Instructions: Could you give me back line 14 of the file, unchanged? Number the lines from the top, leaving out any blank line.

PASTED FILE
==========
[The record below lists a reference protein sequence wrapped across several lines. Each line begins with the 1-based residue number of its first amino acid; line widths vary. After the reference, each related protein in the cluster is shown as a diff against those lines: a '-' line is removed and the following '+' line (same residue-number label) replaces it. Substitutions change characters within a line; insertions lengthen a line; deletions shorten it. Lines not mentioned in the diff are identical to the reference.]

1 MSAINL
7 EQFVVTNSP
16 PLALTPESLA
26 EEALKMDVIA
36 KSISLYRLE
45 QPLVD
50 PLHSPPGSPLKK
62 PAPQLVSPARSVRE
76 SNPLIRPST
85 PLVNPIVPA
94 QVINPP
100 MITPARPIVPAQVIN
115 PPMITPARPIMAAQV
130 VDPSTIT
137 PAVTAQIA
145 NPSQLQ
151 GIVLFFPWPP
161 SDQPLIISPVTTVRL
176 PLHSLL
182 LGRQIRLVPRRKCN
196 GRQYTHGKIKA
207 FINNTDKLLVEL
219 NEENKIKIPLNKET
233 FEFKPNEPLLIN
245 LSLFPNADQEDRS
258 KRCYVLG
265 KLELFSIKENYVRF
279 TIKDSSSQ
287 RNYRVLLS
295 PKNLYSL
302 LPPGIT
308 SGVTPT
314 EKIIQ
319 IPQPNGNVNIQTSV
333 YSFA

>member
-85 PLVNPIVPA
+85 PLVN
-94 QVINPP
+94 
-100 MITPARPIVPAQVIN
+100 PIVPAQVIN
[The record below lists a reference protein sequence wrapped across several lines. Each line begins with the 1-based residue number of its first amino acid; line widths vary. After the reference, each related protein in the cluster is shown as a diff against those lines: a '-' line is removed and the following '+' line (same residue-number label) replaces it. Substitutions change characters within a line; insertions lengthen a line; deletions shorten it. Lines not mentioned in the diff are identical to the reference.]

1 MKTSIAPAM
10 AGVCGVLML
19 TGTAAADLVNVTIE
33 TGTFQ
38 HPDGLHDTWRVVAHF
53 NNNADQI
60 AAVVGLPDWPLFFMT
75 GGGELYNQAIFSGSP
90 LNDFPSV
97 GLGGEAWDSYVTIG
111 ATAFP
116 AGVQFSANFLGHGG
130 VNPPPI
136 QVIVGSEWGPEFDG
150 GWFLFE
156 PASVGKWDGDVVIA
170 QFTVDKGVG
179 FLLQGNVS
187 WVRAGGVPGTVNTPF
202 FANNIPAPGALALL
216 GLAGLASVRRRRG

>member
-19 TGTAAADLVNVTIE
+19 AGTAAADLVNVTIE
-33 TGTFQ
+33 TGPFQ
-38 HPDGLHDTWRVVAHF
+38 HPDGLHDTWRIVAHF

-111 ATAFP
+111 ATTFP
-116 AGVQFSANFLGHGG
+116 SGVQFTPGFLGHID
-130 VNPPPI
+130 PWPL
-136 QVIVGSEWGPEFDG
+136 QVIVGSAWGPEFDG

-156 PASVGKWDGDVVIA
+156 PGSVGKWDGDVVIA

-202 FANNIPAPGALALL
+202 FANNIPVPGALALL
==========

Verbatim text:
115 PPMITPARPIMAAQV